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Moloka'i Solar Installation Crew
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Molokai's new rooftop solar system.
The Nature Conservancy’s Moloka’i office is sporting a new look—a large rooftop photovoltaic system that will significantly reduce energy costs while providing enough power to meet the office’s electricity needs for years.
“We were able to basically cover all of our energy needs and put a cap on our energy costs into the future,” said Suzanne Case, the Conservancy’s Hawai‘i executive director. “It’s good for Hawai’i both economically and in terms of sustainability.”
The 8.88-kilowatt photovoltaic array was installed by Maui’s Rising Sun Solar at the Conservancy office in the Moloka‘i Industrial Park on the hot leeward side of the island. The PV system will use solar energy to power lights, electronics,
air conditioning and other office needs.
“Tapping into the clean, renewable energy resources that Hawai‘i has in such abundance holds tremendous potential for Moloka‘i, which has one of the highest electrical rates in the nation,” said Matias Besasso, a partner with Rising Sun Solar. “Not only can it reduce costs, but it can lead to job creation and greater energy independence and self-sufficiency for Molokai’s people.”
Ed Misaki, the Conservancy’s Moloka‘i director, said installation of the new system has been in the works for three years. “Going green is one of our big goals,” he added, noting that the new array will be hooked up and dedicated on Dec. 1, 2010.
Misaki said the Conservancy’s Moloka‘i office will remain connected to Maui Electric’s grid under a Net Energy Metering contract, so that electricity is still available to the office on cloudy days, while excess power can be sold to the utility on days when office power use is low.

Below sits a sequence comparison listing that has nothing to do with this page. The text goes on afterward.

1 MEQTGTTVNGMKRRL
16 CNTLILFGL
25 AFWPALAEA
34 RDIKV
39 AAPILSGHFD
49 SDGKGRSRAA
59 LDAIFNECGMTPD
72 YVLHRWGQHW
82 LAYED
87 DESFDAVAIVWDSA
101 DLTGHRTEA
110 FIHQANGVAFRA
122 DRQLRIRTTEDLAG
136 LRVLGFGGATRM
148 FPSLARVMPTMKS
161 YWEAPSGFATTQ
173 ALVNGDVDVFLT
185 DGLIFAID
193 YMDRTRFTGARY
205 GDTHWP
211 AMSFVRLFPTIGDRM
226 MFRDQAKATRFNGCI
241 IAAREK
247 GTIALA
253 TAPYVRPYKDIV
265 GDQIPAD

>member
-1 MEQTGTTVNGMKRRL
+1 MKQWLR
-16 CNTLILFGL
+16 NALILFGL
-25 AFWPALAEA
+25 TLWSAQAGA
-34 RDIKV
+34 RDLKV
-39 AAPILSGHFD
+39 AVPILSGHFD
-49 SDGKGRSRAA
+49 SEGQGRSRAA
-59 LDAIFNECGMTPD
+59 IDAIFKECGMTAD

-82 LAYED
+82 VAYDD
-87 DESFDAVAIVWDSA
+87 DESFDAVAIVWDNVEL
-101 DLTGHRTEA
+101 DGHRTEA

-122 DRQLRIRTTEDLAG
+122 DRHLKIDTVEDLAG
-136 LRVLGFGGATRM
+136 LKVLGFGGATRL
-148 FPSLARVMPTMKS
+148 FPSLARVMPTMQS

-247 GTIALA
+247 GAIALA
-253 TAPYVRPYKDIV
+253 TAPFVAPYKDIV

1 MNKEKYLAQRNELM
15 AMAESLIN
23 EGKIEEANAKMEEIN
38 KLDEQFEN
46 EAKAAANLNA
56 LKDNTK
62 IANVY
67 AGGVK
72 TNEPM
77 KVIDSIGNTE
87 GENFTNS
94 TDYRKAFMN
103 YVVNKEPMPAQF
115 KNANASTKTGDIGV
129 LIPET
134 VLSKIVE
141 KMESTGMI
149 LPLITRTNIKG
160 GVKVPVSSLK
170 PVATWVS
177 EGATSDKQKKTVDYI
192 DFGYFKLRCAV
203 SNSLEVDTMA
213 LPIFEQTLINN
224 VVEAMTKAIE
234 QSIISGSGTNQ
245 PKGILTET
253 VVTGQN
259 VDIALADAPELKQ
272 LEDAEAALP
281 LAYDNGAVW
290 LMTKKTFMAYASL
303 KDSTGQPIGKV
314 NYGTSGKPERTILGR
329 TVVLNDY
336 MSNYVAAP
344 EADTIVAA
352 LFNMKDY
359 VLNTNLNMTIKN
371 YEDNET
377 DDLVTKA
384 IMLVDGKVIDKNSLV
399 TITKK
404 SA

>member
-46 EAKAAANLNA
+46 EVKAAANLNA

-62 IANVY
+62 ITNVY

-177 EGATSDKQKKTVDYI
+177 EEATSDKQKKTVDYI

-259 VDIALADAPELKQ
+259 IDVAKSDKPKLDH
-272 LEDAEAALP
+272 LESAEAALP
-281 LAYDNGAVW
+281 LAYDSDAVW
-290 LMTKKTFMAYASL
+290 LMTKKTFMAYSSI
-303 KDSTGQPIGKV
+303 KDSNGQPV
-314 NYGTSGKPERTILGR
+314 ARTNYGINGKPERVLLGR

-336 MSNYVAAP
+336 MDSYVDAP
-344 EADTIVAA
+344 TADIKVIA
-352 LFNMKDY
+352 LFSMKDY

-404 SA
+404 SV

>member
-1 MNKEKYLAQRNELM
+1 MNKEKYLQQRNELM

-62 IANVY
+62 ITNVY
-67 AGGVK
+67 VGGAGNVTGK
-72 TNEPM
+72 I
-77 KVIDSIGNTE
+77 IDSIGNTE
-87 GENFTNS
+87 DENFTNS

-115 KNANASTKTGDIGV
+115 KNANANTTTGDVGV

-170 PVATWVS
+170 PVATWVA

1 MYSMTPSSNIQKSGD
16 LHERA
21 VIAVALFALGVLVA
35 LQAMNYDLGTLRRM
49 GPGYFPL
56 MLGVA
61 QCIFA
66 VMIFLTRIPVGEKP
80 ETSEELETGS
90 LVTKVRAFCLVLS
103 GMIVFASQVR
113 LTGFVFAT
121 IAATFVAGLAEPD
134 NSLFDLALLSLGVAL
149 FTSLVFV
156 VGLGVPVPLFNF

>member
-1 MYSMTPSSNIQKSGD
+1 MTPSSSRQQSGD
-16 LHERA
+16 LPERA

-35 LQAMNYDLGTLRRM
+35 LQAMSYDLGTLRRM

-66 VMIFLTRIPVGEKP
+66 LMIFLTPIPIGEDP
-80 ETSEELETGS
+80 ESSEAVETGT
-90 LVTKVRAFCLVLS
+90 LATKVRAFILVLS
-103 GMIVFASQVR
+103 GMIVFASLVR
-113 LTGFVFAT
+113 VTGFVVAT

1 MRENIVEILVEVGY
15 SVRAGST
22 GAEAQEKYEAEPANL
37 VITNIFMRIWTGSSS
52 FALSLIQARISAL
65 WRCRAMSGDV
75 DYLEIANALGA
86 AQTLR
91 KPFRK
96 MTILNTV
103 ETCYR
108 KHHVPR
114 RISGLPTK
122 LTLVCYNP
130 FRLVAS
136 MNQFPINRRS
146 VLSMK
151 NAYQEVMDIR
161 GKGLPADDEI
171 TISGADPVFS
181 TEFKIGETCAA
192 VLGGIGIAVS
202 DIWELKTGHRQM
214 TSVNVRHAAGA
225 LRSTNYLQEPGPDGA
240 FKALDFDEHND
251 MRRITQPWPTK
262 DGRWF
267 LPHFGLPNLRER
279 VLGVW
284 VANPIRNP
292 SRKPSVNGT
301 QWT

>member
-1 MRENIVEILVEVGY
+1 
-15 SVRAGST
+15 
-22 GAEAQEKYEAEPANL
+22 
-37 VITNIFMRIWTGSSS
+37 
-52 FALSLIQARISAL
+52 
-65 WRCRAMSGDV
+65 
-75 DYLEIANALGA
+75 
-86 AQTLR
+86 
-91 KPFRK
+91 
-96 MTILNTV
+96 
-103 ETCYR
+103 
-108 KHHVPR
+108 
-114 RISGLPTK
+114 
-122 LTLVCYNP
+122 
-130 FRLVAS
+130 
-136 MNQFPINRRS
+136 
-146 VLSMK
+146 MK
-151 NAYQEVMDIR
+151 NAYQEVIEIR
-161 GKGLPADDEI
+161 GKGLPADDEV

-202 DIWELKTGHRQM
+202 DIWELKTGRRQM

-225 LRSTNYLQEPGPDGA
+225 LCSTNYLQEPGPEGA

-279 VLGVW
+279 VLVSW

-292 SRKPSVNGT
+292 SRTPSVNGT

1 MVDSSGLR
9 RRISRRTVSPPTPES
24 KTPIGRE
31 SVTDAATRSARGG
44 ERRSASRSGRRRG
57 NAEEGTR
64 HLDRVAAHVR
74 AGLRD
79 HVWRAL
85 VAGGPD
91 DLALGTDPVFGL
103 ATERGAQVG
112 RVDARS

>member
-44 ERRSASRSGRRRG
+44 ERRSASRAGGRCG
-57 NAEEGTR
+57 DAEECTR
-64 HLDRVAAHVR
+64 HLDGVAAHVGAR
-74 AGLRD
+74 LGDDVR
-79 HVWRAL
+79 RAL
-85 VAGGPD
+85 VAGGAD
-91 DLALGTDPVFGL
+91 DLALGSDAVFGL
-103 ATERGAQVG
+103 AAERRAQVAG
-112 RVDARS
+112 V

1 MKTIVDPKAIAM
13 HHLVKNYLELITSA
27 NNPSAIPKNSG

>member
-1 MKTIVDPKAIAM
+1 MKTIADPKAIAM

Under the terms of a Power Purchase Agreement (PPA) between the Conservancy and Rising Sun Solar, the solar company installs and retains ownership of the system. The Conservancy, meanwhile, incurs no upfront costs for the system but pays a monthly fee for the energy produced by the system. That fee, however, is about 25 percent less than its power bill would otherwise be.
Savings over 12 years are expected to be more than $50,000. After twelve years, the Conservancy will have the option of negotiating a new contract or purchasing the system at fair market value.
“It’s a win-win for us,” said Conservancy Director of Internal Affairs Rico Gomez. The Nature Conservancy on Moloka’i has been paying about 41 cents per kilowatt-hour, and under the new arrangement initially will pay 30 cents, he said.
The Conservancy already has a large 12.6-kilowatt photovoltaic array atop its downtown Honolulu office, and recognizes both the environmental value and the energy cost savings of going solar, Gomez said.
At both the Honolulu and the Moloka’i offices, the Conservancy started by making significant improvements in the efficiency of its lighting fixtures and other electrical demands. That is not only an environmentally sound practice on its own, but it reduces the size of the photovoltaic system.
“Every single one of us has to do what we can to reduce our use of fossil fuels—to try to put a limit on global warming, which poses a serious threat to nature and people,” Case said.
The Nature Conservancy Moloka‘i office photovoltaic system
Installer: Rising Sun Solar http://www.risingsunsolar.com/
Array size: 8.88 kilowatts
Panels: (48) Schuco 185 Watt panels and SMA 10000 Watt inverter
DC to AC conversion: 10000-Watt SMA inverter
System cost : $69,596
Cost of generated power over 12 years, $53,572.01
Estimated comparative cost of utility power during the 12 years: $109,295.32
Nature Conservancy estimated energy cost savings: $55,723.31
The Nature Conservancy is a leading conservation organization working around the world to protect ecologically important lands and waters for nature and people. To date, the Conservancy and its more than one million members have helped protect 130 million acres worldwide. Visit The Nature Conservancy on the Web at http://www.nature.org/
The Nature Conservancy is a leading conservation organization working around the world to protect ecologically important lands and waters for nature and people. The Conservancy and its more than 1 million members have protected nearly 120 million acres worldwide. Visit The Nature Conservancy on the Web at www.nature.org.